A study is underway in Japan to build dedicated lanes for self-driving cars.
There have been experiments with dedicated lanes in the past, including a special automated lane back in the 90s in San Diego. The problem is much easier to solve (close to trivial by today’s standards) if you have a dedicated lane, but this violates the first rule of robocars in my book — don’t change the infrastructure.
Aside from the huge cost of building the dedicated lanes, once you have built a lane you now have a car which can only drive itself in that dedicated lane. That’s a lot less valuable to the customer, effecitvely you are only get customers who happen to commute on that particular route, rather than being attractive to everybody. And you can’t self-drive on the way to or from the highway, so it is not clear what they mean when they say the driver sets a destination, other than perhaps the planned exit.
Yes, the car is a lot cheaper but this is a false economy. Robocar sensors are very expensive today but Moore’s law and volume will make them cheaper and cheaper over time. Highway lanes are not on any Moore’s law curve, in fact they are getting more expensive with time. And if the lane is dedicated, that has a number of advantages, though it comes with a huge cost.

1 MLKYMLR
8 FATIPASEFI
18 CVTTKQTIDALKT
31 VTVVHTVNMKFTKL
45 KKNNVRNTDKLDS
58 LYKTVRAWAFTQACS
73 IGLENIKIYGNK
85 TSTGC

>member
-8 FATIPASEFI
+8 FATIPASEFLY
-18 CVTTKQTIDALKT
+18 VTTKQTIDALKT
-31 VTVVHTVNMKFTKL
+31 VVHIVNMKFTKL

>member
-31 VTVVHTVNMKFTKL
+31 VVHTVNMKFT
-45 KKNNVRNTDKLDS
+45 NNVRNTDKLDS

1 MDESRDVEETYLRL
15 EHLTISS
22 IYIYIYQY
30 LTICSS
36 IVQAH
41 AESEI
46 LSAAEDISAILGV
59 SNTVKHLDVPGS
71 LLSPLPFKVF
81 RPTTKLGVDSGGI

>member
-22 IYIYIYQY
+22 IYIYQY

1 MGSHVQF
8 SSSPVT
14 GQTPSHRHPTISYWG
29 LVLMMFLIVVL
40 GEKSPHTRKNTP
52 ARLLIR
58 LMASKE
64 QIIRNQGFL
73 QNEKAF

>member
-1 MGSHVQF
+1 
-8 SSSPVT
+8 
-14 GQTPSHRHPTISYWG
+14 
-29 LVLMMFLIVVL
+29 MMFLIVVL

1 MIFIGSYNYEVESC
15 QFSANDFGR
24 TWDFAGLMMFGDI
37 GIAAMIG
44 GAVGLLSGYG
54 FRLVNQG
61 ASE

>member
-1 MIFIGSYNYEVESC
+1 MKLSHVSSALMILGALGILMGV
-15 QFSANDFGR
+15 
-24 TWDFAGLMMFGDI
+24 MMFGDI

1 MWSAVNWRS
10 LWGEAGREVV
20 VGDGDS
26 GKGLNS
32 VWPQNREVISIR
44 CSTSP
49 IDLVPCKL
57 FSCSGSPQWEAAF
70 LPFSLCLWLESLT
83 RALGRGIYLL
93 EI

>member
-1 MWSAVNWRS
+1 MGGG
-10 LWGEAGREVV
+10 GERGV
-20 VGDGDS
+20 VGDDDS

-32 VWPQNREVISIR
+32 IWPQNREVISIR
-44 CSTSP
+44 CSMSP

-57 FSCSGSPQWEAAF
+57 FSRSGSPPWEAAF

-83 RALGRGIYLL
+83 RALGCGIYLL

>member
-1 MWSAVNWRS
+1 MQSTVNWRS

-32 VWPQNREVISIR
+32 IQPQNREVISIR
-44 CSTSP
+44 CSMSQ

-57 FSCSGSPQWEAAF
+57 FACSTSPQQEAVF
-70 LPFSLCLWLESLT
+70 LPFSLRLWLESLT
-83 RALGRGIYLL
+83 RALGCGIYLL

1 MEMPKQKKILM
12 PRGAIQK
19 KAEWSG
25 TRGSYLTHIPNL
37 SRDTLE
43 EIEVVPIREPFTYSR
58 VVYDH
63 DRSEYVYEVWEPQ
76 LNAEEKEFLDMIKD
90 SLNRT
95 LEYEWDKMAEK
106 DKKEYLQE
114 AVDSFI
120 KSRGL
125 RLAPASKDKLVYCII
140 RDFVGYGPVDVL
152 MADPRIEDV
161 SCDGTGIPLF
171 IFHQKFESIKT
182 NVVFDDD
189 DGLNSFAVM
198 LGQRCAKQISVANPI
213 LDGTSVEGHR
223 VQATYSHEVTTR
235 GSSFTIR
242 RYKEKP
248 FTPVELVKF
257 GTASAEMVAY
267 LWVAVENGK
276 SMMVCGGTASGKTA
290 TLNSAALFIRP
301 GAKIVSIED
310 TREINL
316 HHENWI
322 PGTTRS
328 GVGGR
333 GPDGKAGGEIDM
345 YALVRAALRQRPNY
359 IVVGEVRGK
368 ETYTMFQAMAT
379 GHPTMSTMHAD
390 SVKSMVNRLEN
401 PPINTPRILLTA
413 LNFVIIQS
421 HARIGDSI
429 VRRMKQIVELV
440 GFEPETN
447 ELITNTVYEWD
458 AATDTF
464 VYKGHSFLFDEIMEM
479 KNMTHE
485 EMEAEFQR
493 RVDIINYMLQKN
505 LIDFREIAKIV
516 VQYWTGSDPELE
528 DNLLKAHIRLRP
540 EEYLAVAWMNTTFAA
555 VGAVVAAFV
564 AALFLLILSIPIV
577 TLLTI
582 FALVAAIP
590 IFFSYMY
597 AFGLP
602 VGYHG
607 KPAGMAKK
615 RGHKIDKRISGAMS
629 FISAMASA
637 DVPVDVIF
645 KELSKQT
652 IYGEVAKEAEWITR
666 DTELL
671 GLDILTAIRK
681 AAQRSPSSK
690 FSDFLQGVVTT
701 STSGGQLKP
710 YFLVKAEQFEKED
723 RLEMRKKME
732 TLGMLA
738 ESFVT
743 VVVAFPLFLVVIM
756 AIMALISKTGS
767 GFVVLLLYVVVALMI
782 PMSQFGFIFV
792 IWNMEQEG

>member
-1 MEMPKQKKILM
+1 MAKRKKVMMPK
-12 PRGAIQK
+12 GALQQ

Of course, today, nobody has a robocar safe enough to sell to consumers for public streets. But I think that by the early 2020s, when this study might recommend completing a highway, the engineers would open up the new lane and find that while it’s attractive for its regular nature and especially attractive if it is restricted and thus has lighter and more regular traffic, the cars are already able to drive on the regular lanes just fine.
A better proposal, once robocars start to grow in popularity, would be to open robocar lanes during rush hour, like carpool lanes. These lanes would not be anything special, though they would feature a few things to make the car’s job easier, such as well maintained markings, magnets in the road if desired, no changes in signage or construction without advance notice etc. But most of all they would be restricted during rush hour so that cars could take advantage of the smooth flow and predictable times that would come with all cars being self-driving. Unless humans kept taking over the cars and braking when they got scared or wanted to look at an accident in the other lanes, these lanes would be metered and remain free of traffic jams. However, you need enough robocar flow to justify them since if you only use half the capacity of a lane it is wasteful. On the other hand, such lanes could be driven by the more common “super cruise” style cars that just do lane following and ACC.